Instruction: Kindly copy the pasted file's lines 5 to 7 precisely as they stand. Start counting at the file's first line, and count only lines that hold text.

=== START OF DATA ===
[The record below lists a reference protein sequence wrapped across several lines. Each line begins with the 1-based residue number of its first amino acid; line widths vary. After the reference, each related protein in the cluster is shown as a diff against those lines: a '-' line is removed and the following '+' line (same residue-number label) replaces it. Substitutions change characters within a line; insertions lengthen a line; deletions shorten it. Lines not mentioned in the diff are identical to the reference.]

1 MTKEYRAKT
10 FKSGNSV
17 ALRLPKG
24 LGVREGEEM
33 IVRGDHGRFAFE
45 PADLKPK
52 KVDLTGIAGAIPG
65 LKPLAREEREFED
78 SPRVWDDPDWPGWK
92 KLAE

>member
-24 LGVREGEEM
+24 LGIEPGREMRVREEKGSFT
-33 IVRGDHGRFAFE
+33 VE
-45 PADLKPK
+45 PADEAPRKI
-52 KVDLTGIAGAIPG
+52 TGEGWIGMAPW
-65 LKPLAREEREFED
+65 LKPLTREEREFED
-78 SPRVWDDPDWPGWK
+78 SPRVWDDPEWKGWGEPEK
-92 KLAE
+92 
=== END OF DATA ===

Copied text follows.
24 LGVREGEEM
33 IVRGDHGRFAFE
45 PADLKPK